I think you actually can be too independent for a relationship. After all, any relationship is based on compromise. The only way that it wouldn't be is if you found someone who didn't care whether their expectations and needs were fulfilled by the relationship.

To me, it sounds like you have reached a place in your life where you are comfortable with your life and aren't really ready to give up any part of it yet. There's nothing wrong with that. Some people just like being able to make every decision concerning their life without having to consult with someone else.

However, since you did start seeing someone, it also sounds like you would like to have someone to share life with at some point. Since you were comfortable with just seeing the guy once a week at the four month mark of the relationship, it reminds me of someone who starts to get into a japanese ofuro. The water is really hot, so you slip into it really slow to let your body adjust to the temperature. The guy sounds like he was just at a different point in that journey.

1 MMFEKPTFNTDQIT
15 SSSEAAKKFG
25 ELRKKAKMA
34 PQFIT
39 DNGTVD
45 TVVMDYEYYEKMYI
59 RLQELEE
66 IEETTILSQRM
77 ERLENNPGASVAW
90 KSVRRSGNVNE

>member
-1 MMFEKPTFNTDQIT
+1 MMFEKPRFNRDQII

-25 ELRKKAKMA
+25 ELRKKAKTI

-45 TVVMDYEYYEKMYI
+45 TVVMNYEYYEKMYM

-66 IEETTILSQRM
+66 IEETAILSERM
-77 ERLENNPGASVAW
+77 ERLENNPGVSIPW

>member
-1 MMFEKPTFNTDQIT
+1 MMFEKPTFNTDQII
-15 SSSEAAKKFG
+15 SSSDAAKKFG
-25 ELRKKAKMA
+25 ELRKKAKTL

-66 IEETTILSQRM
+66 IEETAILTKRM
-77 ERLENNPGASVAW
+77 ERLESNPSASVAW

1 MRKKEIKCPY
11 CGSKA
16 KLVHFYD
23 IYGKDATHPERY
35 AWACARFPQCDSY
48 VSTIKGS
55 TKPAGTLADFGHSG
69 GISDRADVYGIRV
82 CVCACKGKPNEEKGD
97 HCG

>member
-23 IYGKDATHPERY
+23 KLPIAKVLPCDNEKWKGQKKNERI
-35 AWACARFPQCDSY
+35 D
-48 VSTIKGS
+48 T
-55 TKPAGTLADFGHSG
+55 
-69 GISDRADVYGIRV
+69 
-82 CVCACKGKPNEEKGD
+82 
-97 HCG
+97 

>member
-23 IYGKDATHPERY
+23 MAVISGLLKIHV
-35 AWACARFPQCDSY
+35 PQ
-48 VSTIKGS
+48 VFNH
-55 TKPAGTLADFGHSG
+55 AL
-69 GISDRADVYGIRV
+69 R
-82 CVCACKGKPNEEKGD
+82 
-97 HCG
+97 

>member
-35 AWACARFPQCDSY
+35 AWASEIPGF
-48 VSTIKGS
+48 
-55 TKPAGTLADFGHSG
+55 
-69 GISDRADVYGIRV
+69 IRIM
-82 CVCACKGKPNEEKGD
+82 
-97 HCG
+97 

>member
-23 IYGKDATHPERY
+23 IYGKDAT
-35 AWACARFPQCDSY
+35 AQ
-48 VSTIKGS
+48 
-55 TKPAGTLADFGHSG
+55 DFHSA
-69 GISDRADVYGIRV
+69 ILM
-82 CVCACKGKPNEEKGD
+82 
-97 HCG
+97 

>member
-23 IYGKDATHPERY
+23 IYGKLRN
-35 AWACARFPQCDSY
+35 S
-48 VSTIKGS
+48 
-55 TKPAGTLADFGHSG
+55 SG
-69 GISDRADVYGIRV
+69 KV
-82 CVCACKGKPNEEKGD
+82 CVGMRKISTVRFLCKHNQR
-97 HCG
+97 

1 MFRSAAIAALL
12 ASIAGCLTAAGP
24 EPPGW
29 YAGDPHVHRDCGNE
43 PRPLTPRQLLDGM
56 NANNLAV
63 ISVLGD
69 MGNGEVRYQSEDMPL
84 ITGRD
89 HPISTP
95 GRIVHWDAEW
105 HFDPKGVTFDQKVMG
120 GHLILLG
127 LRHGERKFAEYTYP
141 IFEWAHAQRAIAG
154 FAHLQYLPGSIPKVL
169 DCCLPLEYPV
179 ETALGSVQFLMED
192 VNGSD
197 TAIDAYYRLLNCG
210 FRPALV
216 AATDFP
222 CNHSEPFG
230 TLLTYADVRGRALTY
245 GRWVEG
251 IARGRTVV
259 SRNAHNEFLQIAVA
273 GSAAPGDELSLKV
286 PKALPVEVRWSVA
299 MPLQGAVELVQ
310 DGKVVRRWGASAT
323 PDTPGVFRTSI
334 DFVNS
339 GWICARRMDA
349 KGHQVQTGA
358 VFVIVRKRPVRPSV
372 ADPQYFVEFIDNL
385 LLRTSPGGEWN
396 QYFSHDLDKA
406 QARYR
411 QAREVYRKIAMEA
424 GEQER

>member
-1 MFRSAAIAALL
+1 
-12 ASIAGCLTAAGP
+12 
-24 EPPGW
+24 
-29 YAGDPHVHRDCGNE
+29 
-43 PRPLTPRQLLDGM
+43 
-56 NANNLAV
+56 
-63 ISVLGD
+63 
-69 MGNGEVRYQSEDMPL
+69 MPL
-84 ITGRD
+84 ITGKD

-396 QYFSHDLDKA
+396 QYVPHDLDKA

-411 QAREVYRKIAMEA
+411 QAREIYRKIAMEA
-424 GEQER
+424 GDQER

Good luck in
 FastReb
Joined: 1/3/2009
Msg: 509 (view)
 
Any men over 35 seriously looking to get married?
Posted: 1/12/2009 9:25:24 PM
Yes, some of us do want that. However, the farther we get from our teens and twenties, along with adding failed relationships and marriages, the more we want to make sure that when we do take that step, it will be with the one who we will be parted from only by death.
 FastReb
Joined: 1/3/2009
Msg: 90 (view)
 
Do you feel comfortable dating someone who is seperated
Posted: 1/11/2009 7:50:47 PM